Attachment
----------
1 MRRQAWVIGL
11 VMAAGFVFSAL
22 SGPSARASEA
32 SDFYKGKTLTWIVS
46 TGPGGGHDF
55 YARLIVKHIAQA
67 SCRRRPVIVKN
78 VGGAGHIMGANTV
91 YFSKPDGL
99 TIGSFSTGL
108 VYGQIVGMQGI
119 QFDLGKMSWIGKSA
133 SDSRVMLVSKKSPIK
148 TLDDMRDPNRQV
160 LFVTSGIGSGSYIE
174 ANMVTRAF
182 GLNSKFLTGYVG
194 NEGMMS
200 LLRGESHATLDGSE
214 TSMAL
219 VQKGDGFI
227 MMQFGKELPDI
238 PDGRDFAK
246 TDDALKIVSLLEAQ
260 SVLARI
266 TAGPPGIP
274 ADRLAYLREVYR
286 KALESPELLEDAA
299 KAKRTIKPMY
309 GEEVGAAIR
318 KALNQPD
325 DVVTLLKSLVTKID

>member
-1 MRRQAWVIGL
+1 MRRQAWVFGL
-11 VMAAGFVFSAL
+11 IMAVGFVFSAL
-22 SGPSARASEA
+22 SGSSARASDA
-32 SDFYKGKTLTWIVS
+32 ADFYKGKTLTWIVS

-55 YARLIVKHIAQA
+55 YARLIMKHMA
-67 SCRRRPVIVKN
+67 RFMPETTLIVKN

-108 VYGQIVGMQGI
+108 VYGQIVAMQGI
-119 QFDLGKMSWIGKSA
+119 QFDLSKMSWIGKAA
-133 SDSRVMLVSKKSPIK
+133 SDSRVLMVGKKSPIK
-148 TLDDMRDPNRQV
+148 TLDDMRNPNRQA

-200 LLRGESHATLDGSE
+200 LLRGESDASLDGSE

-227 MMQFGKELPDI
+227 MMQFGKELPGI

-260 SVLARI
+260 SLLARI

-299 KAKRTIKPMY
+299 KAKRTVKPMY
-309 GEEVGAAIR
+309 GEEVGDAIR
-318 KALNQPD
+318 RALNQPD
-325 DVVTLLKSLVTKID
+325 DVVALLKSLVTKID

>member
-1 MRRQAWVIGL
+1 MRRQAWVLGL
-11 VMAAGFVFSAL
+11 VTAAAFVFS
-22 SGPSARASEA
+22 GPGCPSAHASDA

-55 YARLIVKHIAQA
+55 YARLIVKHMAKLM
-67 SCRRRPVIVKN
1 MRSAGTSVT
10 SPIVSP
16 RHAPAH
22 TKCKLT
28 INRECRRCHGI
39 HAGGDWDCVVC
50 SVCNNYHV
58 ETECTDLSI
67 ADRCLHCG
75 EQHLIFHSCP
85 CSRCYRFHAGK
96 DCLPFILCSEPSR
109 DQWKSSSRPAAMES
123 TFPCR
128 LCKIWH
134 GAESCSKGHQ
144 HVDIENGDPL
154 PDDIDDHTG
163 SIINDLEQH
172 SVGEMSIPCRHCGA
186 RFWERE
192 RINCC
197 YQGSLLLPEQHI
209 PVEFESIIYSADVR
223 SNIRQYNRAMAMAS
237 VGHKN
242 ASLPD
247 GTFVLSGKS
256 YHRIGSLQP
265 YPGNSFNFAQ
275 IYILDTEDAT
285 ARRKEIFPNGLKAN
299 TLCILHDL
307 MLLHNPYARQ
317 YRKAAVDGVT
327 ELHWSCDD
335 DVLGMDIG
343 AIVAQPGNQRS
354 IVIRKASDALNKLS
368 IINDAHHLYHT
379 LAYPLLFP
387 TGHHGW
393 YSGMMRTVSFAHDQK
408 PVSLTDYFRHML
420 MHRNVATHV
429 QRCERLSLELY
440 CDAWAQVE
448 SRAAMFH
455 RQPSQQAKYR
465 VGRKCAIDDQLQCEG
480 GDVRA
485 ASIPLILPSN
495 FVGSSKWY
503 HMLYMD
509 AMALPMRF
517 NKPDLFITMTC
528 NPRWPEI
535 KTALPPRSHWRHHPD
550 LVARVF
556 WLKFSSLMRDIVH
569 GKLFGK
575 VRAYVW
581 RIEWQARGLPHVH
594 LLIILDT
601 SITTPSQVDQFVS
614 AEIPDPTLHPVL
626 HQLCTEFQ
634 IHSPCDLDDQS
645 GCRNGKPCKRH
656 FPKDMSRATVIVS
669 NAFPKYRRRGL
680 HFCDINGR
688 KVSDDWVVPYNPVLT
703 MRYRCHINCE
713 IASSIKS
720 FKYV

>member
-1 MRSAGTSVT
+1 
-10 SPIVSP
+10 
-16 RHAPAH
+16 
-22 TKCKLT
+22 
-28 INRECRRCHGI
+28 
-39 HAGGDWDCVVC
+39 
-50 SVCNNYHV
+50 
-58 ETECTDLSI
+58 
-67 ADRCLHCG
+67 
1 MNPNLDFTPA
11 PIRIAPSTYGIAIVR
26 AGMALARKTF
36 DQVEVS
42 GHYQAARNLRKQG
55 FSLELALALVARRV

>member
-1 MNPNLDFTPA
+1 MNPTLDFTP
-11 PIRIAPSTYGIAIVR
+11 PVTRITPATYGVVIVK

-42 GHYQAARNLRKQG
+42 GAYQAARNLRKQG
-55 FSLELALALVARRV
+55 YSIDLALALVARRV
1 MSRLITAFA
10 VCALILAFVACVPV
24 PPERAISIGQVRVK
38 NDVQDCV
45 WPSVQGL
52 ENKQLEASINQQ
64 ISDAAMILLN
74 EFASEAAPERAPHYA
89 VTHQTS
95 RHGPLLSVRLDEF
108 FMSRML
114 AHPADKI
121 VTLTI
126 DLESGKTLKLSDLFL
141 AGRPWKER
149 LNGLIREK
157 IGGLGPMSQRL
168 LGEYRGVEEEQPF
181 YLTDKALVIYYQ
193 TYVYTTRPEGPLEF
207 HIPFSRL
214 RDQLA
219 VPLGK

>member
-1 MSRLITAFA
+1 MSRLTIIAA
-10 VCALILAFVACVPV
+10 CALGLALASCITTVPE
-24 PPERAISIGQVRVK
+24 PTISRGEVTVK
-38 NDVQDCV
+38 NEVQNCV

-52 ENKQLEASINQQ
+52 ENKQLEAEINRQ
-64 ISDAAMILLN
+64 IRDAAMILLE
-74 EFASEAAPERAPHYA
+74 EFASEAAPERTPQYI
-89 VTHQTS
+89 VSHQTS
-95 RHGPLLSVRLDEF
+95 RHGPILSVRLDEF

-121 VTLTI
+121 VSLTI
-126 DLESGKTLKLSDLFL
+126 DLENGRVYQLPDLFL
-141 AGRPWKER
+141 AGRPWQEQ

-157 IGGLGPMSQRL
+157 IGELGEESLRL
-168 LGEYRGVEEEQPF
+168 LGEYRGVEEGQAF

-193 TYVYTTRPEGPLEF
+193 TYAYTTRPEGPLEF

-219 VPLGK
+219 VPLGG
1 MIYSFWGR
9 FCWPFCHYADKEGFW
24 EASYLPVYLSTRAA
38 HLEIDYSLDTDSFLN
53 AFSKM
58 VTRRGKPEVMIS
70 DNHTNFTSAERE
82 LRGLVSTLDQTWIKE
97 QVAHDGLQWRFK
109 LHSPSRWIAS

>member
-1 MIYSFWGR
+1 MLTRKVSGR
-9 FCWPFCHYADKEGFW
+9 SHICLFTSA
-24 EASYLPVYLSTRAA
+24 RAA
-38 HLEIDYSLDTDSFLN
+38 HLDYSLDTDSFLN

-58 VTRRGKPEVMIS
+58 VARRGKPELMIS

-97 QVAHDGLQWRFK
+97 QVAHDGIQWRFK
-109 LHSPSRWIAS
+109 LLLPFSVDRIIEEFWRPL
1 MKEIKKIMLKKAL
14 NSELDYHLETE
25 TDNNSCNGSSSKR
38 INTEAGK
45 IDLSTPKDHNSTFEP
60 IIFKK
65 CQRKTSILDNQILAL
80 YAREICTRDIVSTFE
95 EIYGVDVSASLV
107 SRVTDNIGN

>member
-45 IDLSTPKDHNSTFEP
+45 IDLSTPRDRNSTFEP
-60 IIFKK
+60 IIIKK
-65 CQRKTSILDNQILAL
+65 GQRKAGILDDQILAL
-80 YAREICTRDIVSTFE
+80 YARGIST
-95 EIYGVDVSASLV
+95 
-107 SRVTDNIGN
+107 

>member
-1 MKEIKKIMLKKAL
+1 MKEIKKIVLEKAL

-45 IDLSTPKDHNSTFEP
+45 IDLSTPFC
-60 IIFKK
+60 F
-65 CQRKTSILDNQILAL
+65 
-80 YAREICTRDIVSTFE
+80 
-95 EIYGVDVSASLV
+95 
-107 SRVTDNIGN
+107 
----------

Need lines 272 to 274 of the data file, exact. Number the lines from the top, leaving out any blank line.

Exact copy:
38 INTEAGK
45 IDLSTPKDHNSTFEP
60 IIFKK